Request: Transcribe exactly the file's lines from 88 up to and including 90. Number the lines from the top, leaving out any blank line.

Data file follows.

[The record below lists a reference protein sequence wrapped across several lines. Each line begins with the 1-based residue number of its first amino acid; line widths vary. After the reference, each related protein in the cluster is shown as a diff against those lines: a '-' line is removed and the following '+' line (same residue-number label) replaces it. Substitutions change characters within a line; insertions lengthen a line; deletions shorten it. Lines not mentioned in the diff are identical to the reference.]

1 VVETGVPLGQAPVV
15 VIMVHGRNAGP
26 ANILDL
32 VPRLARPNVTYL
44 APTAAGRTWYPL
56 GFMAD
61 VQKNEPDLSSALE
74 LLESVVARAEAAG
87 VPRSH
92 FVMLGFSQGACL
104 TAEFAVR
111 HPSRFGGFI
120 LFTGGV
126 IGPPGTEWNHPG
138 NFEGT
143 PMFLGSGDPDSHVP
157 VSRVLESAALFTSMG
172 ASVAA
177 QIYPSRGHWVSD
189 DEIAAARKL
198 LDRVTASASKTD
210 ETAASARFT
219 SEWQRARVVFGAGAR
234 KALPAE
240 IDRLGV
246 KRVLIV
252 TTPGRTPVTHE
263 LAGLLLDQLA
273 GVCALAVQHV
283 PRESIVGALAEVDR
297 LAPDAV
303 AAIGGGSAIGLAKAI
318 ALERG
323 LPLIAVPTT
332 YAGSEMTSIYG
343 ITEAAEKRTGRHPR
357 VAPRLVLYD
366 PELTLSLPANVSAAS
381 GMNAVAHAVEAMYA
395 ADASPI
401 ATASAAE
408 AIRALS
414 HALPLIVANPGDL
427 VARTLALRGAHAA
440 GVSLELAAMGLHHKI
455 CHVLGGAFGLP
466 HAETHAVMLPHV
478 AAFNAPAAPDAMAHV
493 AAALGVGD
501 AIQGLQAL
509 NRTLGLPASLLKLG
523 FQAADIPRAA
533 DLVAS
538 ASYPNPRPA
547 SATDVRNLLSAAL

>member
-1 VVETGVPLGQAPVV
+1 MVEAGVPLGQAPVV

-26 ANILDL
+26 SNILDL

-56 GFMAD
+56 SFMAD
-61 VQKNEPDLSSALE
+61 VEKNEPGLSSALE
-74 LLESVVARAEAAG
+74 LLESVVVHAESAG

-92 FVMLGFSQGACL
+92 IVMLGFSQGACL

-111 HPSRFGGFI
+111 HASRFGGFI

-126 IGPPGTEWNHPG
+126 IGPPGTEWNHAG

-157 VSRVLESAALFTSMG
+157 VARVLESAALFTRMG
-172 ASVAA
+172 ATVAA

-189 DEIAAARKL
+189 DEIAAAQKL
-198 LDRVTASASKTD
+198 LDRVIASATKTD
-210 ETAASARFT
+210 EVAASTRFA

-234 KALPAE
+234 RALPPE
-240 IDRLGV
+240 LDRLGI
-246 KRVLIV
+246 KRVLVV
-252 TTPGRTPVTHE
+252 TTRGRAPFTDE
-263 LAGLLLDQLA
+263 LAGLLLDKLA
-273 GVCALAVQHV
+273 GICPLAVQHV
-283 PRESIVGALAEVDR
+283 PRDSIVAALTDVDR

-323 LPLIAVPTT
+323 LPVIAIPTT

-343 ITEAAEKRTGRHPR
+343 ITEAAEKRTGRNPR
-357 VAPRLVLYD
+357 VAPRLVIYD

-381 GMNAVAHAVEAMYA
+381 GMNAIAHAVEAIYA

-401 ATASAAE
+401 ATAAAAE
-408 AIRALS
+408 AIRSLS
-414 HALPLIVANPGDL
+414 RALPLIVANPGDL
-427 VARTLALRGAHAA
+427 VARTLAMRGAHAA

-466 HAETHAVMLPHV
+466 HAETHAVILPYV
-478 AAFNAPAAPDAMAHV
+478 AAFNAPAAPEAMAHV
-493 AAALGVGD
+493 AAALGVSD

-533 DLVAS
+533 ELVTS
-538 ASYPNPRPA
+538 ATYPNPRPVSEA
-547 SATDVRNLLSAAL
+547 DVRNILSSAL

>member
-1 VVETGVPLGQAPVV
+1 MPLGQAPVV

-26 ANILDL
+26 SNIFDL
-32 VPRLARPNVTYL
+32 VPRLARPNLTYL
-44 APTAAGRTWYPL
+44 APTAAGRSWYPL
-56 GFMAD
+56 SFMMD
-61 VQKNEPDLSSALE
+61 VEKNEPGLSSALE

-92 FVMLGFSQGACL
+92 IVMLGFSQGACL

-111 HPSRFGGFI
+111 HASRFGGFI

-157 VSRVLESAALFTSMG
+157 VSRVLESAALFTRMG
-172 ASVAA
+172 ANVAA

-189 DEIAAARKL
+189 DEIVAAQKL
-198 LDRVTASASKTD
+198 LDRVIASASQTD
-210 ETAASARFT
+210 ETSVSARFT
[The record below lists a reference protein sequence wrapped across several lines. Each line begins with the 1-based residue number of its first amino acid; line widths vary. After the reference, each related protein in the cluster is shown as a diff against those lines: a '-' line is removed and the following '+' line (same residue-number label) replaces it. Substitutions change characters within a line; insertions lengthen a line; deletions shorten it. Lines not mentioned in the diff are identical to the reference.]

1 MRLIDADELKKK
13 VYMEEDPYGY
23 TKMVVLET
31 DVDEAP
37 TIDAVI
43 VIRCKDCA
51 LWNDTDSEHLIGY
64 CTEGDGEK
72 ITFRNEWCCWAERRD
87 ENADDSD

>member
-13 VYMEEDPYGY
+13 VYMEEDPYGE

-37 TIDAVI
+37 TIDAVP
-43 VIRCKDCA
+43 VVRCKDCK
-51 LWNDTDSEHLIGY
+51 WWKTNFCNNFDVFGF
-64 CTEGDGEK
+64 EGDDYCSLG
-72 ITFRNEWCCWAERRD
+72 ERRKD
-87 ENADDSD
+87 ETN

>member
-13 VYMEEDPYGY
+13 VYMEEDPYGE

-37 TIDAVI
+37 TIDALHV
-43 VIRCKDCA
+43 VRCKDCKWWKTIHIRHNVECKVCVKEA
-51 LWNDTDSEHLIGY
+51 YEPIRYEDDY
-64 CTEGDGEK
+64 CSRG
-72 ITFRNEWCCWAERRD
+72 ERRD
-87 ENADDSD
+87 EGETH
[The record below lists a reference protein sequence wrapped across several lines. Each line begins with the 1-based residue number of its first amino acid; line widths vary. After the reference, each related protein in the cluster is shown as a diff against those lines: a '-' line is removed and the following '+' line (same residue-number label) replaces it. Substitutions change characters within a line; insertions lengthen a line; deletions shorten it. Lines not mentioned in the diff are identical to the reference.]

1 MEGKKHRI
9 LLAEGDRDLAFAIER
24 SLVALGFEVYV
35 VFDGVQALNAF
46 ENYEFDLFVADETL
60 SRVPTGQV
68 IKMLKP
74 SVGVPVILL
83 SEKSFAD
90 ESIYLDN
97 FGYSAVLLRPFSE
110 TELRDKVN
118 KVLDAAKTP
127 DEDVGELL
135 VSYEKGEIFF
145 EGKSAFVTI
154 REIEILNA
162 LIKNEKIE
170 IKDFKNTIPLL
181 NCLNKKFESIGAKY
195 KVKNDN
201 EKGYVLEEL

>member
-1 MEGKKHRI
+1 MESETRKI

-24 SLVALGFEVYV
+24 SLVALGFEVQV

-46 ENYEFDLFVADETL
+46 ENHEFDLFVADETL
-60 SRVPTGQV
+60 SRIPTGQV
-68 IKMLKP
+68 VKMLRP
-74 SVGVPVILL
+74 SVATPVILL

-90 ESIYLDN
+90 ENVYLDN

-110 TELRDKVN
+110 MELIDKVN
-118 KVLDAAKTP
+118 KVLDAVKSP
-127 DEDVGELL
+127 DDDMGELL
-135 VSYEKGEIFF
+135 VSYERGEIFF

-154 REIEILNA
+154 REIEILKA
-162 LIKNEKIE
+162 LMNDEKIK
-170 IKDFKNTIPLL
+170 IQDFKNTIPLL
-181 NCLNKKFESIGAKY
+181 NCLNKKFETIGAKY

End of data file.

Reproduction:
-246 KRVLIV
+246 KRVLVV
-252 TTPGRTPVTHE